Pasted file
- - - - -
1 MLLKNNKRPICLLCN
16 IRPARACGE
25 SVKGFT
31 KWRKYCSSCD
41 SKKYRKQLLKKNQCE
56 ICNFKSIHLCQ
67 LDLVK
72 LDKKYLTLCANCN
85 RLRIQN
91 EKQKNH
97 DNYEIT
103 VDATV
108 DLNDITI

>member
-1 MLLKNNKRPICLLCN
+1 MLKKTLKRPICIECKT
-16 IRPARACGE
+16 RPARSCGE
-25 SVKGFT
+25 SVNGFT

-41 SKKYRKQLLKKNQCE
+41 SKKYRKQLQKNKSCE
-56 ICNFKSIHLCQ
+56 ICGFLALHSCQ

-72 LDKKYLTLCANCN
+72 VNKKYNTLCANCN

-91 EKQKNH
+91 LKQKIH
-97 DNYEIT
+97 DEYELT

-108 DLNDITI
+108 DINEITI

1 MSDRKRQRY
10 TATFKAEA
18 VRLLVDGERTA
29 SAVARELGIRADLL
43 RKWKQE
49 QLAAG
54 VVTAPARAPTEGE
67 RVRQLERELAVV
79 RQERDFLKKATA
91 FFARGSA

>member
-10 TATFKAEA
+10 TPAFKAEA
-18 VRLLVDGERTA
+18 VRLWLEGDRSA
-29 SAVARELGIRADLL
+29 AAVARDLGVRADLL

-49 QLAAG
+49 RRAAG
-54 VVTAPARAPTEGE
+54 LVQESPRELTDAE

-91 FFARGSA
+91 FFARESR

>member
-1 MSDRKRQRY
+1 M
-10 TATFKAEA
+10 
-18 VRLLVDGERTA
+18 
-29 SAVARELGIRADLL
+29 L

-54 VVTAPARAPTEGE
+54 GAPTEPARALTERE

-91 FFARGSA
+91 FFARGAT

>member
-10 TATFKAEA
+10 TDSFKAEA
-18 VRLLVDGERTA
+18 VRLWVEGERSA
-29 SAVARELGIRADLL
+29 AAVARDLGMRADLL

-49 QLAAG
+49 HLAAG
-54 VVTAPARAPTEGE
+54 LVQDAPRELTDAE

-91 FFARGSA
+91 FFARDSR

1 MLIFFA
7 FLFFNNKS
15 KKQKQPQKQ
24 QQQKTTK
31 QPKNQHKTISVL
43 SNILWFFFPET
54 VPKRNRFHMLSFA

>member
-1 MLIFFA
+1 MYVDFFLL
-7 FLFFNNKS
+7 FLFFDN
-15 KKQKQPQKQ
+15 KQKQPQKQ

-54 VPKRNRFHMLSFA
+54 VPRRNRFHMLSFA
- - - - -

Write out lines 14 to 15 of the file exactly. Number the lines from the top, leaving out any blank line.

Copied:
>member
-1 MLLKNNKRPICLLCN